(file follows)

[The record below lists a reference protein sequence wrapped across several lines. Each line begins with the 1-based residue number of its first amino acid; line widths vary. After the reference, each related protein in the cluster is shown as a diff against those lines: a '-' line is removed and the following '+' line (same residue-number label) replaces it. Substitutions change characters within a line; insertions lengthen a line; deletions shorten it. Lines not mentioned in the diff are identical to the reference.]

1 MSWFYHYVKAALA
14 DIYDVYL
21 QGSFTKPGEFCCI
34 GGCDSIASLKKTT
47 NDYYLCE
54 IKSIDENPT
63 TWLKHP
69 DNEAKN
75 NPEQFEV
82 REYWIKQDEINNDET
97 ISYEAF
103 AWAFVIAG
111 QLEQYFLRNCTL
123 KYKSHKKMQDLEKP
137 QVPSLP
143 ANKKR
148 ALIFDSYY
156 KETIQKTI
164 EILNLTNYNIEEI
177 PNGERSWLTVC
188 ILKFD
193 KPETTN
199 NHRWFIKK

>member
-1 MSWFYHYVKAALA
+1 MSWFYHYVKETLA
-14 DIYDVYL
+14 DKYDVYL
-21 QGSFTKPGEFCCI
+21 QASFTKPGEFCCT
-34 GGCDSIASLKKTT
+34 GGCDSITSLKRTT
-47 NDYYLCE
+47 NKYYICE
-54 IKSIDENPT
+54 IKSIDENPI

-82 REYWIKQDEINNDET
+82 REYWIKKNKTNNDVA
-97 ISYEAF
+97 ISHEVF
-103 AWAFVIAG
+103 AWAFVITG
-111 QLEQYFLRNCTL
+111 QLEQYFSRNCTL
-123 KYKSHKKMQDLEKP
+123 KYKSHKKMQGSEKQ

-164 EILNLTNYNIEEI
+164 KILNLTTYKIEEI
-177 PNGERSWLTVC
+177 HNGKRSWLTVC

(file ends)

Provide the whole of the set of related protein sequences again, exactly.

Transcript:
[The record below lists a reference protein sequence wrapped across several lines. Each line begins with the 1-based residue number of its first amino acid; line widths vary. After the reference, each related protein in the cluster is shown as a diff against those lines: a '-' line is removed and the following '+' line (same residue-number label) replaces it. Substitutions change characters within a line; insertions lengthen a line; deletions shorten it. Lines not mentioned in the diff are identical to the reference.]

1 MSWFYHYVKAALA
14 DIYDVYL
21 QGSFTKPGEFCCI
34 GGCDSIASLKKTT
47 NDYYLCE
54 IKSIDENPT
63 TWLKHP
69 DNEAKN
75 NPEQFEV
82 REYWIKQDEINNDET
97 ISYEAF
103 AWAFVIAG
111 QLEQYFLRNCTL
123 KYKSHKKMQDLEKP
137 QVPSLP
143 ANKKR
148 ALIFDSYY
156 KETIQKTI
164 EILNLTNYNIEEI
177 PNGERSWLTVC
188 ILKFD
193 KPETTN
199 NHRWFIKK

>member
-1 MSWFYHYVKAALA
+1 MSWFYHYVKETLA
-14 DIYDVYL
+14 DKYDVYL
-21 QGSFTKPGEFCCI
+21 QASFTKPGEFCCT
-34 GGCDSIASLKKTT
+34 GGCDSITSLKRTT
-47 NDYYLCE
+47 NKYYICE
-54 IKSIDENPT
+54 IKSIDENPI

-82 REYWIKQDEINNDET
+82 REYWIKKNKTNNDVA
-97 ISYEAF
+97 ISHEVF
-103 AWAFVIAG
+103 AWAFVITG
-111 QLEQYFLRNCTL
+111 QLEQYFSRNCTL
-123 KYKSHKKMQDLEKP
+123 KYKSHKKMQGSEKQ

-164 EILNLTNYNIEEI
+164 KILNLTTYKIEEI
-177 PNGERSWLTVC
+177 HNGKRSWLTVC